Monster of the Day #689

’70s exploitation offered examined the intersection of traditional, gothic monsters with (then) modern American scene. Today this fish out of water element is largely forgone; vampires and werewolves are more likely to be love interests than atavistic monster.

Surely the greatest ’70s vampire was Prince Mamuwalde, aka Blacula, who we’ve already featured in the past. Even so, the two Blacula films also presented some very new sorts of vampires, including what is probably cinema’s first gay interior decorator vamp. Then there’s this fellow from the sequel, a hip brother whose sole complaint about being undead was his dismay at learning he couldn’t examine his own fine self in a mirror any longer.

  • GalaxyJane

    I just re-watched Blacula a couple of weeks ago when it turned up on TV. I always remember that it’s a pretty serious flick, considering, but I forgot how intense some of the horror elements get. Which wouldn’t be a big deal, except I let the 7 year old watch it with me and he got pretty upset when the thawed vampire cop lady kacked Elisha Cook Jr. in the morgue, “Mom, that was a dream sequence, right? Mom?”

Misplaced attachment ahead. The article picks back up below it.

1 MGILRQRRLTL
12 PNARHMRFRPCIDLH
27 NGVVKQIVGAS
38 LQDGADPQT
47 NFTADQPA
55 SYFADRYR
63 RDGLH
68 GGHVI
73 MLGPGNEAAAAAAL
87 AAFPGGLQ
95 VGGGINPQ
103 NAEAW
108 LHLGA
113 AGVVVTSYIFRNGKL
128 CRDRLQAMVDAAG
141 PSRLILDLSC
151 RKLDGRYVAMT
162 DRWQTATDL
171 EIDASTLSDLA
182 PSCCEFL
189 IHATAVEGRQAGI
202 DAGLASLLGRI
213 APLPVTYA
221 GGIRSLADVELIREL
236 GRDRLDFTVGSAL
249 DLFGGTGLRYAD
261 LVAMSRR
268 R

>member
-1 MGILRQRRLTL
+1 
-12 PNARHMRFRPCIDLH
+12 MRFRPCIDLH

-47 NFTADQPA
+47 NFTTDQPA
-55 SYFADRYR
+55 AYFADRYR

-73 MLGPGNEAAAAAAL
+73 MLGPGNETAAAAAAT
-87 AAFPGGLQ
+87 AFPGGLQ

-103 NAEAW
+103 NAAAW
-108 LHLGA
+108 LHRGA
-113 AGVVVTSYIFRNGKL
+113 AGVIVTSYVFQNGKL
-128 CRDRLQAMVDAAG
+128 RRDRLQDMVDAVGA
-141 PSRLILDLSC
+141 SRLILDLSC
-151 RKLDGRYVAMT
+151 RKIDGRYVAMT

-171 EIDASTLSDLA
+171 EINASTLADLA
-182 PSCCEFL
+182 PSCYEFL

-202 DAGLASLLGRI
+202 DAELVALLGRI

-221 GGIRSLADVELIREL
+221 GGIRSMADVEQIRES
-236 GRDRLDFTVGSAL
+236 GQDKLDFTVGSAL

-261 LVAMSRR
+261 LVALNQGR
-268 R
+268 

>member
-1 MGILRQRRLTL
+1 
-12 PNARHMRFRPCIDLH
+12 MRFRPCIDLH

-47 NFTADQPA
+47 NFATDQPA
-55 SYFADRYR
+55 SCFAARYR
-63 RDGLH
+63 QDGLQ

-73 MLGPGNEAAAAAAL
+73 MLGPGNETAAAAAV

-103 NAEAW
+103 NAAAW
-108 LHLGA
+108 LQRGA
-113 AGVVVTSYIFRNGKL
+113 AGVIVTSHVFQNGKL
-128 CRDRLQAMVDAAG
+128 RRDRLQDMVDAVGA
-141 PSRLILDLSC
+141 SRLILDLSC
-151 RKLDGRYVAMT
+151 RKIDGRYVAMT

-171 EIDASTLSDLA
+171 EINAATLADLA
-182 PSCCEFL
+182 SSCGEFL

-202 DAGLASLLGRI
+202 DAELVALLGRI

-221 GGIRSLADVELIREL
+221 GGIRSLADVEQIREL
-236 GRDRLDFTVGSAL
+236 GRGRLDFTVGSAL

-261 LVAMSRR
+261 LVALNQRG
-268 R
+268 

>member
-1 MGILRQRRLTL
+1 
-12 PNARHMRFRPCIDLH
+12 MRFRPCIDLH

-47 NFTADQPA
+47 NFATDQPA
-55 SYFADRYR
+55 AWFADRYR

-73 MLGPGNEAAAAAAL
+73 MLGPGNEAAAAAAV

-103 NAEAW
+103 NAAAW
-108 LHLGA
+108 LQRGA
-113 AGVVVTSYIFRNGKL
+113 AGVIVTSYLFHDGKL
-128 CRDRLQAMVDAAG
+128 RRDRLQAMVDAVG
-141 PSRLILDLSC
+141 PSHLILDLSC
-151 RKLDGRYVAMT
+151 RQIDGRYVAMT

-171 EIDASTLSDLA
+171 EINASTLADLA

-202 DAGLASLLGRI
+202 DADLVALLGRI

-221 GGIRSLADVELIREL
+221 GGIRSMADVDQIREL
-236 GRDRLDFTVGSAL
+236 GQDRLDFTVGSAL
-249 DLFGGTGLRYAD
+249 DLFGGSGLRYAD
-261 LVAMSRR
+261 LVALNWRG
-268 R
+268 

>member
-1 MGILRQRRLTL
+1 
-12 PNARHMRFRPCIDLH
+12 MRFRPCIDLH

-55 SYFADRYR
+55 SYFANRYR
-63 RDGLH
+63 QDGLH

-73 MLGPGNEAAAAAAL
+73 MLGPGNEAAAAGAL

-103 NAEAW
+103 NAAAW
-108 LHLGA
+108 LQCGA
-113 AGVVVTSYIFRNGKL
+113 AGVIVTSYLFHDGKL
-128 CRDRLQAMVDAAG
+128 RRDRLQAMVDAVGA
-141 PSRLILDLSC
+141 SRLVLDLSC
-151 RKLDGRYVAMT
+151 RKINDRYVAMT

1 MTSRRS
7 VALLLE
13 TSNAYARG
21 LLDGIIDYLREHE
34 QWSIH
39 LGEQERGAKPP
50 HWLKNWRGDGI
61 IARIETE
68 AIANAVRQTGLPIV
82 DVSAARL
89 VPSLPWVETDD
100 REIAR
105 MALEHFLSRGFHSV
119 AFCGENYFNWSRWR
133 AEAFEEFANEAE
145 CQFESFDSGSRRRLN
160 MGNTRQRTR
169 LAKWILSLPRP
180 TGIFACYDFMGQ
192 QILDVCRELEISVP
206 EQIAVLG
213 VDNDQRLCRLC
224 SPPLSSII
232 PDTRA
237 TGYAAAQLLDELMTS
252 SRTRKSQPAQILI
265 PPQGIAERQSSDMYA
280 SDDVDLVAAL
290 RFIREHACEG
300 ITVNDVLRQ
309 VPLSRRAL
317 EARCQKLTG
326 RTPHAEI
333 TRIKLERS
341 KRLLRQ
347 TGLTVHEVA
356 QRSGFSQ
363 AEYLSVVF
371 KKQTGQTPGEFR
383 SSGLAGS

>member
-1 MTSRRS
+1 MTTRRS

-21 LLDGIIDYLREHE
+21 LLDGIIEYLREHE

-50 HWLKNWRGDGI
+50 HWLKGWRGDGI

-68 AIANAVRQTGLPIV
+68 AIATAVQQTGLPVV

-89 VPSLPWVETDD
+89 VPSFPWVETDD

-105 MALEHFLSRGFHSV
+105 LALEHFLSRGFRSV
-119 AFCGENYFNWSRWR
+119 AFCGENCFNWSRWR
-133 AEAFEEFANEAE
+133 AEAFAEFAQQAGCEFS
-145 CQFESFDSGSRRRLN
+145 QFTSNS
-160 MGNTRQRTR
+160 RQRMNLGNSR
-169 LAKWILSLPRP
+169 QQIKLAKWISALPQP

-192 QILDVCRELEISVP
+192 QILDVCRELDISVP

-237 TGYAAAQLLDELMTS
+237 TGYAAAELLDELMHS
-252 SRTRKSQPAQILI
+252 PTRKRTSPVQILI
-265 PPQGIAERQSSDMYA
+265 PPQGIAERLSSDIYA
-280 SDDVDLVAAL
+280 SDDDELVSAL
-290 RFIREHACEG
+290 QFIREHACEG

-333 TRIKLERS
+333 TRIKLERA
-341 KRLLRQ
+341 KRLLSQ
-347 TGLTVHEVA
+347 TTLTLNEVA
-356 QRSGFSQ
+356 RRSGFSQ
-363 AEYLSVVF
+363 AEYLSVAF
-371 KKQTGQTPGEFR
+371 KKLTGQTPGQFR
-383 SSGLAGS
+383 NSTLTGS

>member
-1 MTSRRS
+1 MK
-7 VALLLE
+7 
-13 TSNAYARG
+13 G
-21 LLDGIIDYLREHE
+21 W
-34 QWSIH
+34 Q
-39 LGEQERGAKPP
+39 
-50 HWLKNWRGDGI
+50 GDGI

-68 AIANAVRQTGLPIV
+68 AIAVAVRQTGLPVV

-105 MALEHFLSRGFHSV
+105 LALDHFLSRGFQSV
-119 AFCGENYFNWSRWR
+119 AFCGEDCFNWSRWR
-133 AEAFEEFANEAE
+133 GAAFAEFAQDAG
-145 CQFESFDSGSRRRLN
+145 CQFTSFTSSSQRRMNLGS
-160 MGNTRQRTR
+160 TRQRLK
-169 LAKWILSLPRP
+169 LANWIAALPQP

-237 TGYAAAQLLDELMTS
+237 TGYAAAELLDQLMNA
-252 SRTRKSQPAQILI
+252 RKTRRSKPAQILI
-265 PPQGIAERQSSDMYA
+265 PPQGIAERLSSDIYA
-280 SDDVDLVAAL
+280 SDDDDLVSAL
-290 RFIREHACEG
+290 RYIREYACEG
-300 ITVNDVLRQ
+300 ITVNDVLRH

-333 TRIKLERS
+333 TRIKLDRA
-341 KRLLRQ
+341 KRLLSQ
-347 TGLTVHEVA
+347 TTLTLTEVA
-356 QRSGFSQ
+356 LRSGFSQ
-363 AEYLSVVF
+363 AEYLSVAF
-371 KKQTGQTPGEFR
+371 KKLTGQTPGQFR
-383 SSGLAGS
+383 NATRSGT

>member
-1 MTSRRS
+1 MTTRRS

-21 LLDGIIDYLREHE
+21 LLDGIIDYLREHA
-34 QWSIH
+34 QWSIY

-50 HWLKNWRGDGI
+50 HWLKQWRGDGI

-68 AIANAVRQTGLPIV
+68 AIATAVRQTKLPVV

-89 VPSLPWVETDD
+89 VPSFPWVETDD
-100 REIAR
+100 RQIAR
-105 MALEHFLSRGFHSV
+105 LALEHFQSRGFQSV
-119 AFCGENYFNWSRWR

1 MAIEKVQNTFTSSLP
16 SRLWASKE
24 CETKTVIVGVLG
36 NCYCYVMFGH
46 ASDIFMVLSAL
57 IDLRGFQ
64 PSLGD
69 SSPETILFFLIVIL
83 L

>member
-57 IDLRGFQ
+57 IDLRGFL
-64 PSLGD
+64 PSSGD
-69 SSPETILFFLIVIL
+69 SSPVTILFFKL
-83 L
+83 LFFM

• Ken_Begg

    Nothing is wrinkling that polyester.

  • Ken_Begg

    Yes! I usually try to take my friends’ kids to the Portage shows, but this time they are ending with Blacula. My friends’ daughter is too young to watch it, and I really want to see it again in a theater, so I guess I’ll wait and bring them to the next show. But boobies, language, violence (profanity and racist stuff)…it’s fairly intense.

  • bgbear_rogerh

    By what political process did Prince Mamuwalde become the King of Cartoons?

  • GalaxyJane

    Since it was the TV edit, I didn’t have to worry about the boobies or the language, but the intensity was definitely still there. My judgement with the boys and what they are ready for is usually pretty good (IMHO), but that was not one of my better “mom moments”. Oh well, they need a couple of complexes, just to be normal, right?

  • LT_Harper

    That sequence was a classic because they let you see only the beginning of the attack. Then when the two cops come in you see that the walls are splattered in blood. This tells you the lady didn’t give Elisha a little hickey on the neck! She ripped him up! But they leave it to your imagination which makes it scarier than if it had been a huge gore fest like today’s horror films.

  • zombiewhacker

    Wasn’t this directed by the same guy who directed Return of Count Yorga?